– the name of the station transmitting the safety message, spoken three times;
– the call sign or any other identification;
– the MMSI (if the initial announcement has been sent by DSC),

followed by the safety message which may be sent on a working channel.

However, in order to avoid unnecessary loading of the DSC frequencies, safety messages
transmitted by coast stations in accordance with a predefined timetable are not announced
by DSC. Safety messages which only concern vessels sailing in the vicinity should be
announced using radiotelephony procedures only.

Ship stations not equipped with DSC may announce a safety message by transmitting the
safety call by radiotelephony on VHF channel 16, while taking into account that other
stations outside VHF range may not receive the announcement.

With satellite systems, a separate safety announcement or call does not need to be made
before sending the safety message but instead the appropriate network priority access
settings are used for sending the message.
64 Maritime Manual

Ship stations in receipt of a safety announcement or safety call and message monitor the
frequency or channel indicated for the message and listen until they are satisfied that the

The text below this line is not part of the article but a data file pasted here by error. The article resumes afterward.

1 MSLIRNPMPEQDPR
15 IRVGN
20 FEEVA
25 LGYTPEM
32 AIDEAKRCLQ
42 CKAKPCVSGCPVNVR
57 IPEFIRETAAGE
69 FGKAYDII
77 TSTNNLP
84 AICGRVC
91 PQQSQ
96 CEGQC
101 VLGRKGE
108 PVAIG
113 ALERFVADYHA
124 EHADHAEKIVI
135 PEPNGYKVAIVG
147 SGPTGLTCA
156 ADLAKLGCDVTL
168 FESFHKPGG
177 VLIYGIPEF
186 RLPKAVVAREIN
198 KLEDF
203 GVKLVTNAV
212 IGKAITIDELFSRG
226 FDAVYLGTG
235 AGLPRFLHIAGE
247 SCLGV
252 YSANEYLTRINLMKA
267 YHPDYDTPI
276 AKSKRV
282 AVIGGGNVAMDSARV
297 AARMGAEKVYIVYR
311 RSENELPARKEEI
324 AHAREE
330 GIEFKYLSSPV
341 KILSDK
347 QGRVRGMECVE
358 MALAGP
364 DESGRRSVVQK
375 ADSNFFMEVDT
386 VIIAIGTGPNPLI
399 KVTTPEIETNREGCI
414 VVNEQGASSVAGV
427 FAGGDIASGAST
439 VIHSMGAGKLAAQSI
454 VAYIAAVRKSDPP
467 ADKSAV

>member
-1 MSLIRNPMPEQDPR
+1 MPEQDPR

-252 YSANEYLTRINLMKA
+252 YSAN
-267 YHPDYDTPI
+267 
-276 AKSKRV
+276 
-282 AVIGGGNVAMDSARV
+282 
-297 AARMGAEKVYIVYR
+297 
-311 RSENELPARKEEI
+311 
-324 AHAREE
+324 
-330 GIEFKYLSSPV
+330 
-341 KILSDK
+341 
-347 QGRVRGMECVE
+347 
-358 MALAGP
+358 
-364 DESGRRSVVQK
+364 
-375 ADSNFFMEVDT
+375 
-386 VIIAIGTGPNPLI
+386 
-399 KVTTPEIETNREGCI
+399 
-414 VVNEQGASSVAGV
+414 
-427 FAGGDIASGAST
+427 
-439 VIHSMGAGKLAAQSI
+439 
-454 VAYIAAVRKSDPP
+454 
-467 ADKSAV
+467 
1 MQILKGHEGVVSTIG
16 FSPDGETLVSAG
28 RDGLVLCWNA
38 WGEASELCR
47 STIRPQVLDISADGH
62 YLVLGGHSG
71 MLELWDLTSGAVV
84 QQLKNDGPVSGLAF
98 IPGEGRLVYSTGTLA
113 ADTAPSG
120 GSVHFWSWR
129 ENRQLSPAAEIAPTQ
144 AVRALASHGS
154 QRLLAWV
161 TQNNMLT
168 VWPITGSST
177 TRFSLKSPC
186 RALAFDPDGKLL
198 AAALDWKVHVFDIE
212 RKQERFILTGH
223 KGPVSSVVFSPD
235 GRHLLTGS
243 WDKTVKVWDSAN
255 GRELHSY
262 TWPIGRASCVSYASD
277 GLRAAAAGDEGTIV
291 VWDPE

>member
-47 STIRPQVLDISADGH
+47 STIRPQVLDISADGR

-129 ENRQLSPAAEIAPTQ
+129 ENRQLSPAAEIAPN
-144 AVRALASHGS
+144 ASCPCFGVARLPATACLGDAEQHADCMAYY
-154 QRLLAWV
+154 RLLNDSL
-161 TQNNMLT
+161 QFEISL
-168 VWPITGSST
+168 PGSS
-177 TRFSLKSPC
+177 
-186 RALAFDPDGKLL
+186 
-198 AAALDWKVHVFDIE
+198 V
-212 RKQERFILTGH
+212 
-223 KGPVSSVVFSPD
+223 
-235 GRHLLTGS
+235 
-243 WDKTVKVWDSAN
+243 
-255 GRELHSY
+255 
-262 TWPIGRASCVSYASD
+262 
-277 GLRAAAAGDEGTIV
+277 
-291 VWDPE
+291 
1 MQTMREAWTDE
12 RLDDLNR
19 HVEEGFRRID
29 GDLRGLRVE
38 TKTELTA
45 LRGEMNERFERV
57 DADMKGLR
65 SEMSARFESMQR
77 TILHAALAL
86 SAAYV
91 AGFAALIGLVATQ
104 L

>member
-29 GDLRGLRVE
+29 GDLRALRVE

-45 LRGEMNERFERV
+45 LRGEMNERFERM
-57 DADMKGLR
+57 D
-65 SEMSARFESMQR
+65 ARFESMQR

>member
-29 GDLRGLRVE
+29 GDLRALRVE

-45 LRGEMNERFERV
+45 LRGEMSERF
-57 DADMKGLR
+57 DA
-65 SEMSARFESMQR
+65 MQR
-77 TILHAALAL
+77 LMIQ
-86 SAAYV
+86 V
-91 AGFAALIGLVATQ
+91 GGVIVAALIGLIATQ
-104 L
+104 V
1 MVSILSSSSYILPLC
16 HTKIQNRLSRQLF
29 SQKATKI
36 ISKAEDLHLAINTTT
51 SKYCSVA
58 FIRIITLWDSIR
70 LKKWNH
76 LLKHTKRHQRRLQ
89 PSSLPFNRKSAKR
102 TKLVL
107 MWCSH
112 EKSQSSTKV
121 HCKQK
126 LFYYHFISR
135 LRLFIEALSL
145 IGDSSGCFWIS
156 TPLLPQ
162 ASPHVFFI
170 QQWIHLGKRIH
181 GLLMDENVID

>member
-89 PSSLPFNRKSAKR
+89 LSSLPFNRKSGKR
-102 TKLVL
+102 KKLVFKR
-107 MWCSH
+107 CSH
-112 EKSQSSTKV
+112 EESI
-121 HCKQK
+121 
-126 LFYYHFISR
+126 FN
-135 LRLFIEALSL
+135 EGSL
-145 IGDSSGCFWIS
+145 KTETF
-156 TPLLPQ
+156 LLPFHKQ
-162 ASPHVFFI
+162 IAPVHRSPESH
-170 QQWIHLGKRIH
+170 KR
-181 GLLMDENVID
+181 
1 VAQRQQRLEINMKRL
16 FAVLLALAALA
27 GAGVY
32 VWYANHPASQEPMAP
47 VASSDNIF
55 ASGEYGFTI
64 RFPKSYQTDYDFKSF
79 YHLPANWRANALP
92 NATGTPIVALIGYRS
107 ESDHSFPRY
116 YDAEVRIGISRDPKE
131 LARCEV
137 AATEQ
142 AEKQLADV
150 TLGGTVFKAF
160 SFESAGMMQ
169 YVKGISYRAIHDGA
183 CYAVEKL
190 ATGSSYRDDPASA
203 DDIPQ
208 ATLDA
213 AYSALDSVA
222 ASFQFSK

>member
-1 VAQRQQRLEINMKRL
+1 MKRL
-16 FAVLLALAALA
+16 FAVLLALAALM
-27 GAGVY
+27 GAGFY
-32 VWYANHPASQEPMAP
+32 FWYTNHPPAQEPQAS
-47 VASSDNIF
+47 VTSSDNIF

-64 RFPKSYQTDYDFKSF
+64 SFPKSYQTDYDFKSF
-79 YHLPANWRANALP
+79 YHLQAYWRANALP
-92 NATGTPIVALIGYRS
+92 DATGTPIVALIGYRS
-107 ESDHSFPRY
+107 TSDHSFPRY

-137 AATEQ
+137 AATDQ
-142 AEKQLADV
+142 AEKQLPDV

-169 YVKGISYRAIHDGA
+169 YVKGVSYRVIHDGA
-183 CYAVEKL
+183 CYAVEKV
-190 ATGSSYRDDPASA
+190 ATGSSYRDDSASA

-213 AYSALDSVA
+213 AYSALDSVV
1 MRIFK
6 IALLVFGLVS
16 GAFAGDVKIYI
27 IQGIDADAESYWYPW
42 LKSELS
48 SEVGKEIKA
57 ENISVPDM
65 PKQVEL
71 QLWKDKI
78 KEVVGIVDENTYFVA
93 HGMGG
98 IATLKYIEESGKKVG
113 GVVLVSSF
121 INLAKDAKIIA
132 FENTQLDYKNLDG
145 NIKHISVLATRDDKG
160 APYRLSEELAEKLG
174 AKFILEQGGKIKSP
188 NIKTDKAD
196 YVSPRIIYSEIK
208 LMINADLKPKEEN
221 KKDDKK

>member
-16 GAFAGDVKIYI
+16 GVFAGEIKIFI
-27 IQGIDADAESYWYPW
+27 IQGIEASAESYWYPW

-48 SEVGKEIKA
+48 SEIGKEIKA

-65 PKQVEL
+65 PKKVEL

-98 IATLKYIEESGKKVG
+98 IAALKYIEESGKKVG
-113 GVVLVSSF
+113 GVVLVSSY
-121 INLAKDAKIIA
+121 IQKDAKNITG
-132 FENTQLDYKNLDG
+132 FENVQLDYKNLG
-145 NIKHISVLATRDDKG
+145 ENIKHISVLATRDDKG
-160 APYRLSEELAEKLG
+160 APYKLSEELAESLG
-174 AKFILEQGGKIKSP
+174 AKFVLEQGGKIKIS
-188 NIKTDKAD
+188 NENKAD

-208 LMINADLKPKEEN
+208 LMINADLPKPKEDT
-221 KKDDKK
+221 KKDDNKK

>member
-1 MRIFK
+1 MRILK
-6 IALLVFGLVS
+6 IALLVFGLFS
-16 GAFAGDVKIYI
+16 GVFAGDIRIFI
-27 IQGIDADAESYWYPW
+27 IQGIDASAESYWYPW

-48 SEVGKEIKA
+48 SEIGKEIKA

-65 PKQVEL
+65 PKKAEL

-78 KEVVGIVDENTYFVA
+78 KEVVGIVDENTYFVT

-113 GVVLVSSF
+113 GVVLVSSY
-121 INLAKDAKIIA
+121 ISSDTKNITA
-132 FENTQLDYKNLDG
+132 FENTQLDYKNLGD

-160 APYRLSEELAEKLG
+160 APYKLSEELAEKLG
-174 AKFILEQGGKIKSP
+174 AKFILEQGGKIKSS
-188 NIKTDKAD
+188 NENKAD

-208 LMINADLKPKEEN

message is of no concern to them. They shall not make any transmission likely to interfere
with the message.

7 The use of frequencies

7.1 Basic considerations on the use of frequencies

The radio spectrum is subdivided into nine frequency bands as shown in Table 4. The
unit of frequency is the hertz (Hz).

TABLE 4

Frequency bands

Frequency range
Band Corresponding metric
Symbols (lower limit exclusive, upper
number subdivision
limit inclusive)
4 VLF 3 to 30 kHz Myriametric waves
5 LF 30 to 300 kHz Kilometric waves
6 MF 300 to 3 000 kHz Hectometric waves
7 HF 3 to 30 MHz Decametric waves
8 VHF 30 to 300 MHz Metric waves
9 UHF 300 to 3 000 MHz Decimetric waves
10 SHF 3 to 30 GHz Centimetric waves
11 EHF 30 to 300 GHz Millimetric waves
12 300 to 3 000 GHz Decimillimetric waves

NOTE 1: “Band N” (N = band number) extends from 0.3 × 10N Hz to 3 × 10N Hz.
NOTE 2: Prefix: k = kilo (103), M = mega (106), G = giga (109).

Subdivisions of these bands are allocated for their use by one or more terrestrial or space